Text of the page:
The benefits of staying fit involve more than just a toned physique: It also might lower the risk of dementia in women.
A new study published in Neurology found studied 1,500 women in Sweden, monitoring their physical activity levels and cognitive status upt to a period of 44 years. Scientists found that women who were highly fit were 88 percent less likely to develop dementia in comparison to average fitness. Women who were not as fit had a 41 percent increased risk of developing dementia.
Fitness, as described in this study, doesn't only mean lots of exercise. Helena Horder, a physiotherapist from the Center for Aging and Health-AGECAP at the University of Gothenburg in Sweden, and her colleagues working on the study specifically measured cardiovascular fitness (or how well blood circulation feeds the heart and the brain.) “If the small blood vessels and circulation in the heart are okay, then the brain is also affected in a positive way by good small vessel circulation,” says Horder.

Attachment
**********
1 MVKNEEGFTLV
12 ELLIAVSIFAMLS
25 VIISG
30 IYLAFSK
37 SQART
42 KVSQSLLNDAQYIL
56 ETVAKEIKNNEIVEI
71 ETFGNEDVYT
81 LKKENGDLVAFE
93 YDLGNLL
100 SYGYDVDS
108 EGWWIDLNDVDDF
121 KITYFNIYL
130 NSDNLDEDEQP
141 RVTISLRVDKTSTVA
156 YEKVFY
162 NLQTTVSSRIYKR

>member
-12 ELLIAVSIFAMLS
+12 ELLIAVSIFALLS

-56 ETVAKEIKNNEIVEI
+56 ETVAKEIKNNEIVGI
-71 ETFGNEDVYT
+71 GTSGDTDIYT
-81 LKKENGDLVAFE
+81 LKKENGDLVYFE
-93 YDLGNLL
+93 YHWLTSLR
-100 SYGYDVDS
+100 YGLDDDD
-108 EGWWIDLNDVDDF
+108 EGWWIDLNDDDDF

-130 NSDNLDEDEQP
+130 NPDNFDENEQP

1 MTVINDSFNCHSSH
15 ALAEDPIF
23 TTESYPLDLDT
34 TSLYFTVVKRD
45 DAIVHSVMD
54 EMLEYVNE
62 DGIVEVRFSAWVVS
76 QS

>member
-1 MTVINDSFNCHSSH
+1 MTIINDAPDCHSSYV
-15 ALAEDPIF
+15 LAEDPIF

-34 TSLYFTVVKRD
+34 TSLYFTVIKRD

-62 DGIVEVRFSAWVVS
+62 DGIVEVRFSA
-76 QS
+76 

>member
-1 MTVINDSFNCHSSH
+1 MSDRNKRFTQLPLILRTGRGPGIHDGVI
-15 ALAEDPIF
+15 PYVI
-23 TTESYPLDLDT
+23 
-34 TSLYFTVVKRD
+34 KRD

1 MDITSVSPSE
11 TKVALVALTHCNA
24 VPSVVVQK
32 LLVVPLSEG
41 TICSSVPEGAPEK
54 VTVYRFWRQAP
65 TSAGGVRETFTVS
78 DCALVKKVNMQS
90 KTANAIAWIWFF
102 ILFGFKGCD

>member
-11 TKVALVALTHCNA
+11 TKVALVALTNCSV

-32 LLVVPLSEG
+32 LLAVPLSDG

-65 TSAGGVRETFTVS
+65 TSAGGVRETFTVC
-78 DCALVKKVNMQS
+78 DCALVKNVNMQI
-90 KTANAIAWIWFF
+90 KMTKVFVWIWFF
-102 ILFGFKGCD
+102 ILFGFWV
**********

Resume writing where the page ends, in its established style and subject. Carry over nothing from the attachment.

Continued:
If you're not a fan of extreme workouts like boot camp and cross fit, that's okay. The CDC recommends that adults "should do at least 150 minutes (2 hours and 30 minutes) a week of moderate-intensity." While the study specifically looks at cardiovascular health and fitness, Horder says strength training and muscle building should be incorporated with age.